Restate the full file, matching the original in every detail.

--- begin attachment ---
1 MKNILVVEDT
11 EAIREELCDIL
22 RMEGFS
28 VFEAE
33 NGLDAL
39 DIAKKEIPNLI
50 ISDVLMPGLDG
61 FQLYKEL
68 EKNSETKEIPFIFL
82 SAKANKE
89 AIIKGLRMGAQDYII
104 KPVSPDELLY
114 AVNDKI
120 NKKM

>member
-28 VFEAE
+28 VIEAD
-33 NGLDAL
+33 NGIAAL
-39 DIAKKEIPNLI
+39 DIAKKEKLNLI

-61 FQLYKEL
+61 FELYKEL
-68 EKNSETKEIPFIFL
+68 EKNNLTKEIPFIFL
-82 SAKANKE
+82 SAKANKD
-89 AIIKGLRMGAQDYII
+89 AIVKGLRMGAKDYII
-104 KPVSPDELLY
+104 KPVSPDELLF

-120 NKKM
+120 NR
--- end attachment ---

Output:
1 MKNILVVEDT
11 EAIREELCDIL
22 RMEGFS
28 VFEAE
33 NGLDAL
39 DIAKKEIPNLI
50 ISDVLMPGLDG
61 FQLYKEL
68 EKNSETKEIPFIFL
82 SAKANKE
89 AIIKGLRMGAQDYII
104 KPVSPDELLY
114 AVNDKI
120 NKKM

>member
-28 VFEAE
+28 VIEAD
-33 NGLDAL
+33 NGIAAL
-39 DIAKKEIPNLI
+39 DIAKKEKLNLI

-61 FQLYKEL
+61 FELYKEL
-68 EKNSETKEIPFIFL
+68 EKNNLTKEIPFIFL
-82 SAKANKE
+82 SAKANKD
-89 AIIKGLRMGAQDYII
+89 AIVKGLRMGAKDYII
-104 KPVSPDELLY
+104 KPVSPDELLF

-120 NKKM
+120 NR